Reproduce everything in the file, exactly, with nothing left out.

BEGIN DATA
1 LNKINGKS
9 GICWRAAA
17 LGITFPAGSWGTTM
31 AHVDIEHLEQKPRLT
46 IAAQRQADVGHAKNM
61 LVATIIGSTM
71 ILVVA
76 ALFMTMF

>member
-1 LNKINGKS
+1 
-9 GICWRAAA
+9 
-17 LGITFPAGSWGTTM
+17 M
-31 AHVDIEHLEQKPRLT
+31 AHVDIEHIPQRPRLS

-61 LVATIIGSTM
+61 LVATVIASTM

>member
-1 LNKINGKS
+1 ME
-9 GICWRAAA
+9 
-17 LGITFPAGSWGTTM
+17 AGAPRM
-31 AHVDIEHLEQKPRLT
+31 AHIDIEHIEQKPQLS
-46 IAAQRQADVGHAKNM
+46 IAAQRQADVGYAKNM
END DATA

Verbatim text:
1 LNKINGKS
9 GICWRAAA
17 LGITFPAGSWGTTM
31 AHVDIEHLEQKPRLT
46 IAAQRQADVGHAKNM
61 LVATIIGSTM
71 ILVVA
76 ALFMTMF

>member
-1 LNKINGKS
+1 
-9 GICWRAAA
+9 
-17 LGITFPAGSWGTTM
+17 M
-31 AHVDIEHLEQKPRLT
+31 AHVDIEHIPQRPRLS

-61 LVATIIGSTM
+61 LVATVIASTM

>member
-1 LNKINGKS
+1 ME
-9 GICWRAAA
+9 
-17 LGITFPAGSWGTTM
+17 AGAPRM
-31 AHVDIEHLEQKPRLT
+31 AHIDIEHIEQKPQLS
-46 IAAQRQADVGHAKNM
+46 IAAQRQADVGYAKNM